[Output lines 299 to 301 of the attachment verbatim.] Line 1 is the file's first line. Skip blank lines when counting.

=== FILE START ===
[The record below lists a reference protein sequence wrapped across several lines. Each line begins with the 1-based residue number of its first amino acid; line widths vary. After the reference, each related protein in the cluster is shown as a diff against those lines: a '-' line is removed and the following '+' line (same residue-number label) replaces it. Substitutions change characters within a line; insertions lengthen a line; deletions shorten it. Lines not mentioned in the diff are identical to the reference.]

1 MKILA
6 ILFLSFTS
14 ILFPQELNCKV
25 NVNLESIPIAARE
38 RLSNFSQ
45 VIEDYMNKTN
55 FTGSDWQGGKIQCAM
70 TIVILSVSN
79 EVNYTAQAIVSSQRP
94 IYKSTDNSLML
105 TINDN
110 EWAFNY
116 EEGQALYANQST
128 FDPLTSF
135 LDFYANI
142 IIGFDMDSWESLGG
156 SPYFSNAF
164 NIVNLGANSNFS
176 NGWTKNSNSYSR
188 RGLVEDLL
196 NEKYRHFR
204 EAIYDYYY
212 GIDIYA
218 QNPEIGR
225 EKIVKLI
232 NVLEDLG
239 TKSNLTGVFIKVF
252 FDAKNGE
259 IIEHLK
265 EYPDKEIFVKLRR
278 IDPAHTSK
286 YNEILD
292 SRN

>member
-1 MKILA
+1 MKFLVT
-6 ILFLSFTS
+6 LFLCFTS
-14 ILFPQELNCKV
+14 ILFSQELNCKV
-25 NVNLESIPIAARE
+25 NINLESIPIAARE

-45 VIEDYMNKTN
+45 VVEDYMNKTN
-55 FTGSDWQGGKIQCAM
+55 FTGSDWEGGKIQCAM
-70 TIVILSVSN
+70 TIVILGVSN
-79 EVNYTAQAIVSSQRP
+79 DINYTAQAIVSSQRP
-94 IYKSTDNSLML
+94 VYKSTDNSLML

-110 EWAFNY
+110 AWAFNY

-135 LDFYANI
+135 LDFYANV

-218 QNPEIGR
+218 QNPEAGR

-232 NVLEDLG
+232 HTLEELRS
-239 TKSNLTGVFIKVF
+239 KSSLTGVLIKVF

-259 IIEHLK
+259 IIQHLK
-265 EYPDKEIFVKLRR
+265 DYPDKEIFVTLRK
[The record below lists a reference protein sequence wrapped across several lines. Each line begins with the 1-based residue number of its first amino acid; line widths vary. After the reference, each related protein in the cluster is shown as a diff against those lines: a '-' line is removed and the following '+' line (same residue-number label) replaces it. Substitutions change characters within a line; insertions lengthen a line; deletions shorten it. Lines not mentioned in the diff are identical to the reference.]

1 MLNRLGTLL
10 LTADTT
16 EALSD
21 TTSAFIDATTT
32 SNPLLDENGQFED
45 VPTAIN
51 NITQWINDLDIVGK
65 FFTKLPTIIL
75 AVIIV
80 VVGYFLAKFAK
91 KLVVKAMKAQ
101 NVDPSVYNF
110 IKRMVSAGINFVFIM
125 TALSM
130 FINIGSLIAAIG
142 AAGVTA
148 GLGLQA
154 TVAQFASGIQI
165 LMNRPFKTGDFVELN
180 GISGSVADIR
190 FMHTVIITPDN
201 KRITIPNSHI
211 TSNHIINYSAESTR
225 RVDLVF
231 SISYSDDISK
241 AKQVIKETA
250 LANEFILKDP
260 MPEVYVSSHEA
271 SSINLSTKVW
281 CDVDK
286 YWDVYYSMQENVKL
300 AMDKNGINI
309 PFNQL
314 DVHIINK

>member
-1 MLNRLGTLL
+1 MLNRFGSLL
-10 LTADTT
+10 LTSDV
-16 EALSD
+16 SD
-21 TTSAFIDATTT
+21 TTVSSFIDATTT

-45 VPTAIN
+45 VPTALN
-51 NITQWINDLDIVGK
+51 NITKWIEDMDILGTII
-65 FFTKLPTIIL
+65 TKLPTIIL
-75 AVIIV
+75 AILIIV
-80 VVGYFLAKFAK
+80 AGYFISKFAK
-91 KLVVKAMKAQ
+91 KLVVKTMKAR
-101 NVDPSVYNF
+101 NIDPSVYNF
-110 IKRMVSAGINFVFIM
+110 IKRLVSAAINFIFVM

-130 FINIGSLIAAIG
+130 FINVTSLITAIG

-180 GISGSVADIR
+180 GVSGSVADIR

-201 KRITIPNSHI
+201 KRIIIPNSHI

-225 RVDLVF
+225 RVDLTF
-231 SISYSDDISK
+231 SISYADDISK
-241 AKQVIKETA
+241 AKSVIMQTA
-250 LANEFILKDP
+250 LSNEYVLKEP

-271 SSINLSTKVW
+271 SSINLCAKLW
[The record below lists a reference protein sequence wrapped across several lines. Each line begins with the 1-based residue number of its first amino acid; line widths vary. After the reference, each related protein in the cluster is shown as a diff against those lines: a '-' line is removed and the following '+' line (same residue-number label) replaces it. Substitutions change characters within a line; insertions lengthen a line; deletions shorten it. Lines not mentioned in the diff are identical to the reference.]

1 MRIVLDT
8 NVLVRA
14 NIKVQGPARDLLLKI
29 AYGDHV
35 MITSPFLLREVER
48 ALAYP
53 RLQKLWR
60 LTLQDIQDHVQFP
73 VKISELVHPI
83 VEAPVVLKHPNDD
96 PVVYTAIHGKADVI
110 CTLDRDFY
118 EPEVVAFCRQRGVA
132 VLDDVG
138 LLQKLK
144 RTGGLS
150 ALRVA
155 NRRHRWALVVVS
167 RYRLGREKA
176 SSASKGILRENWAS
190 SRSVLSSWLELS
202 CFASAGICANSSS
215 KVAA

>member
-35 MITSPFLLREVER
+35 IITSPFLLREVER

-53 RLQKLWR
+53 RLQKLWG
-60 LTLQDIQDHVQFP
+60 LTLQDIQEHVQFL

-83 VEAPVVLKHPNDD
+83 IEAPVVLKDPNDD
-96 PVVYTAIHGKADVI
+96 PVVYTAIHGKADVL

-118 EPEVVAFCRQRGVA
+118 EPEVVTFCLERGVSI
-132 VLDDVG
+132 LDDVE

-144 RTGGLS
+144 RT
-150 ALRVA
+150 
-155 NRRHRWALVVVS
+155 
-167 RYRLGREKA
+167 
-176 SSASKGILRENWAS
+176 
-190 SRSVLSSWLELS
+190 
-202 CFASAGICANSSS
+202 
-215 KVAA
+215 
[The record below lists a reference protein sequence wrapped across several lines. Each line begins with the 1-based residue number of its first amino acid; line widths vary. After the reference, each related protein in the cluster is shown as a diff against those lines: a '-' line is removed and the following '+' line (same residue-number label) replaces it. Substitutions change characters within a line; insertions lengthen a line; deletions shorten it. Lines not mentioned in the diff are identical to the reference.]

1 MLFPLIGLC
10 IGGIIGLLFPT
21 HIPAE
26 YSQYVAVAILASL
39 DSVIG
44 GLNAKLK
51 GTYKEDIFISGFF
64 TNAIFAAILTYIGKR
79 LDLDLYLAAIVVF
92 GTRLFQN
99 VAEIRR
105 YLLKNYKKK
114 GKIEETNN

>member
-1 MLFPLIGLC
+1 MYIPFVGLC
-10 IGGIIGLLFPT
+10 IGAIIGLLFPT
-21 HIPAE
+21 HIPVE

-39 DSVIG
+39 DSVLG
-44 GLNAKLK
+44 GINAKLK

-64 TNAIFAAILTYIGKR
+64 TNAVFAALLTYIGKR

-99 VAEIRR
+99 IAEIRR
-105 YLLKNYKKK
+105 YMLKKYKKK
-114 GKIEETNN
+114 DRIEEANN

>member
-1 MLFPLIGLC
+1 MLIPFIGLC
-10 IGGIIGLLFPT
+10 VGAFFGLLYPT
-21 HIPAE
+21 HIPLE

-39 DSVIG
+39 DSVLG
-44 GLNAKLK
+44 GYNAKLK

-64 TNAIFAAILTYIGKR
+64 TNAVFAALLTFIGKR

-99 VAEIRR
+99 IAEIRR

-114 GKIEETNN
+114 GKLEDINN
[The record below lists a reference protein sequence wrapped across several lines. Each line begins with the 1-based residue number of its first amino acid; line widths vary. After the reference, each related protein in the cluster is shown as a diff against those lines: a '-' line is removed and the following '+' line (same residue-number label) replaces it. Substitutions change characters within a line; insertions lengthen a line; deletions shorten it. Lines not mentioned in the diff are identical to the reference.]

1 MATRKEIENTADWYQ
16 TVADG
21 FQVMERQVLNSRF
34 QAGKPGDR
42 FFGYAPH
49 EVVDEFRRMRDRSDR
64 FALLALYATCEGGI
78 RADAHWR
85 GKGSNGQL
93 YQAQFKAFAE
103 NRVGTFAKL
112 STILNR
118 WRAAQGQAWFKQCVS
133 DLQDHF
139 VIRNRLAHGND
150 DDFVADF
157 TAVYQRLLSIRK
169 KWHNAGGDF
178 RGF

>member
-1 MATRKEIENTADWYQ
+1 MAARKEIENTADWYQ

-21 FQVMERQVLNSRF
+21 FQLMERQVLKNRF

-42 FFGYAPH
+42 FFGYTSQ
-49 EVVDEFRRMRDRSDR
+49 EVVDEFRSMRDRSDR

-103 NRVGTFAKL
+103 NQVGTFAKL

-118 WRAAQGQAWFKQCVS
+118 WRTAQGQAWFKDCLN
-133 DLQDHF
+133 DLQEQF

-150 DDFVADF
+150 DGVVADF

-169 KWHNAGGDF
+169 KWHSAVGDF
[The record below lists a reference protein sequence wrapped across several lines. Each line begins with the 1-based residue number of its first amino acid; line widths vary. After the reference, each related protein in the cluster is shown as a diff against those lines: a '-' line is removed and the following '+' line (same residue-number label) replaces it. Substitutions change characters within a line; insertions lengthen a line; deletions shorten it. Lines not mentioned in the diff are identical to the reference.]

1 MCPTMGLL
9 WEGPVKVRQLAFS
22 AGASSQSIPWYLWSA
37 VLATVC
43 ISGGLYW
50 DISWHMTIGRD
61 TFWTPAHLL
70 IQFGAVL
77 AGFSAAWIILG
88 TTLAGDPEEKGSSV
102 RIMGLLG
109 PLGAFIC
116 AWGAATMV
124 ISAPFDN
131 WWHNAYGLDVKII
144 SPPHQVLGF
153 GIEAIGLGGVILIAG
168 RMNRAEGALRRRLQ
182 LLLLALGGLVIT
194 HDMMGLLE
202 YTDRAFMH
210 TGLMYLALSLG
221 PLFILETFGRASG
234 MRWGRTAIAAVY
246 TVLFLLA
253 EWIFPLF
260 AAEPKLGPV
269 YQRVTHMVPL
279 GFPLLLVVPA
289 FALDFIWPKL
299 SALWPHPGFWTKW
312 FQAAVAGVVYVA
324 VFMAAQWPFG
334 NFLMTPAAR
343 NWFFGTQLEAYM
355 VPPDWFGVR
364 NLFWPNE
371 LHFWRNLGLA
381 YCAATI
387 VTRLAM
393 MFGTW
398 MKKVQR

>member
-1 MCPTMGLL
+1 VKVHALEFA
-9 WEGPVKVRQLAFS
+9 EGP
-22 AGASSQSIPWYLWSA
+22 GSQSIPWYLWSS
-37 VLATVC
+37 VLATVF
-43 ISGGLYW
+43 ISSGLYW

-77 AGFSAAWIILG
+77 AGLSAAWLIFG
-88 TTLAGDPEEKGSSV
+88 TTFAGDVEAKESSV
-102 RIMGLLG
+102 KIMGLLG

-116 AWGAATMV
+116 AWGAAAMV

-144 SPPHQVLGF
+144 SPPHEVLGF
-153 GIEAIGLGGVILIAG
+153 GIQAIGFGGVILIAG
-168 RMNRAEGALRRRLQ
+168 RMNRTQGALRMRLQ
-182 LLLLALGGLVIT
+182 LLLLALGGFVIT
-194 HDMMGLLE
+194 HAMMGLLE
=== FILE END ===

102 RIMGLLG
109 PLGAFIC
116 AWGAATMV